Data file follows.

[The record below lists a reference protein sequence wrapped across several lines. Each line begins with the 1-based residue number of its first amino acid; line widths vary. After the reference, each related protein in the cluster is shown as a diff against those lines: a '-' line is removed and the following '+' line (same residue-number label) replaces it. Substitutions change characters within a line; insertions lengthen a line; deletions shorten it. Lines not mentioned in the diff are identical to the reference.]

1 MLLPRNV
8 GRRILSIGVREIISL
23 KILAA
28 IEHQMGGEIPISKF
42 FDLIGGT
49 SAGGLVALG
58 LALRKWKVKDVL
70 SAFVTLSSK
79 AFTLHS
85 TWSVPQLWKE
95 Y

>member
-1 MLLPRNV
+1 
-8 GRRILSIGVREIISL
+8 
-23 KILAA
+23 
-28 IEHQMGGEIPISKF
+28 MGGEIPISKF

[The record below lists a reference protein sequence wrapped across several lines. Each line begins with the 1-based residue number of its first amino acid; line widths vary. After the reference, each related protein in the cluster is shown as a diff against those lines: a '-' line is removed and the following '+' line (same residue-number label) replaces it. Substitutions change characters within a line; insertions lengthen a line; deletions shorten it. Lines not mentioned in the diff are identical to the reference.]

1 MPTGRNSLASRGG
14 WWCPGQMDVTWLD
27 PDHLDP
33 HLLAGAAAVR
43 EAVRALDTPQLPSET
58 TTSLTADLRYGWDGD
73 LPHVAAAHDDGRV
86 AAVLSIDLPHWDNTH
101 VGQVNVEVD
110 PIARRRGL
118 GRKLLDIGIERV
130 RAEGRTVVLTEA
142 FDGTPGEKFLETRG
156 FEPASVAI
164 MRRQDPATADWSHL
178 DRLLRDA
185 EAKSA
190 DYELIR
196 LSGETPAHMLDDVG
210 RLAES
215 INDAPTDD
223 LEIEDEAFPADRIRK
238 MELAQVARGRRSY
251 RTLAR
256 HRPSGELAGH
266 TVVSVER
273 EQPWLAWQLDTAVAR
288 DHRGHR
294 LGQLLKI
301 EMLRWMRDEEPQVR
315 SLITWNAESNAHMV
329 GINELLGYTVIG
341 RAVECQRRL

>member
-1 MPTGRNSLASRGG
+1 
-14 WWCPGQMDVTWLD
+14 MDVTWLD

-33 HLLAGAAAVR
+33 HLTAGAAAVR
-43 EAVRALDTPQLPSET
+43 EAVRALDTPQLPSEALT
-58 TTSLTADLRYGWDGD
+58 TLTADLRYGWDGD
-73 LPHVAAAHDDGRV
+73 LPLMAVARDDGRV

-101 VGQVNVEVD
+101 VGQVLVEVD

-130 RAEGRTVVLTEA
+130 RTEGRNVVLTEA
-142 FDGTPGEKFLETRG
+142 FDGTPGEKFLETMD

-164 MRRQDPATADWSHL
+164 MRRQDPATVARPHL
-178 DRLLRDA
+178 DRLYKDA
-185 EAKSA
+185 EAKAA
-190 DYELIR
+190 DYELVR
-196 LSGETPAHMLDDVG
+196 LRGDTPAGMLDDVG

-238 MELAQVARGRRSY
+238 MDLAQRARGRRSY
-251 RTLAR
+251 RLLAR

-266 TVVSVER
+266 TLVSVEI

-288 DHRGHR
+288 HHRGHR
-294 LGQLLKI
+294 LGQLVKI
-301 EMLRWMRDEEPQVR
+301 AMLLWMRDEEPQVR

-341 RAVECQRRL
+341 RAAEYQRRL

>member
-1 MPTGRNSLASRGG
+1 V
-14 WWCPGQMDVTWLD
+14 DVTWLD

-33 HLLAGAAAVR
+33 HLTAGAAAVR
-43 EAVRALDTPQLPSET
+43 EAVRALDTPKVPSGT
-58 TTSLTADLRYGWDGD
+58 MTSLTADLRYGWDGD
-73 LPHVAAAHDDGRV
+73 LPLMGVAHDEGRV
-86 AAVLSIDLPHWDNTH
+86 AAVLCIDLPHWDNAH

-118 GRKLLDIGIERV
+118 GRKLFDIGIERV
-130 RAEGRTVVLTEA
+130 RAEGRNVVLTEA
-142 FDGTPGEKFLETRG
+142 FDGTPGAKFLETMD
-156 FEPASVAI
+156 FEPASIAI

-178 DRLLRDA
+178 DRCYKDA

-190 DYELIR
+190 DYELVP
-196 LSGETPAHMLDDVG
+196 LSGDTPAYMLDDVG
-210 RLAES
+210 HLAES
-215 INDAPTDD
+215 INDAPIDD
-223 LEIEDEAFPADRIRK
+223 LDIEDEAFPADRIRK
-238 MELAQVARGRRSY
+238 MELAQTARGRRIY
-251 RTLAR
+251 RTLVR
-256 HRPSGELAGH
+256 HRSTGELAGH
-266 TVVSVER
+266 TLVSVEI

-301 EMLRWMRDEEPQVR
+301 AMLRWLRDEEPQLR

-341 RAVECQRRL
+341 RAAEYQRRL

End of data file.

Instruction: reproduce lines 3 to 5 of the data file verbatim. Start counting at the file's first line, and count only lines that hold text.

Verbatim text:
8 GRRILSIGVREIISL
23 KILAA
28 IEHQMGGEIPISKF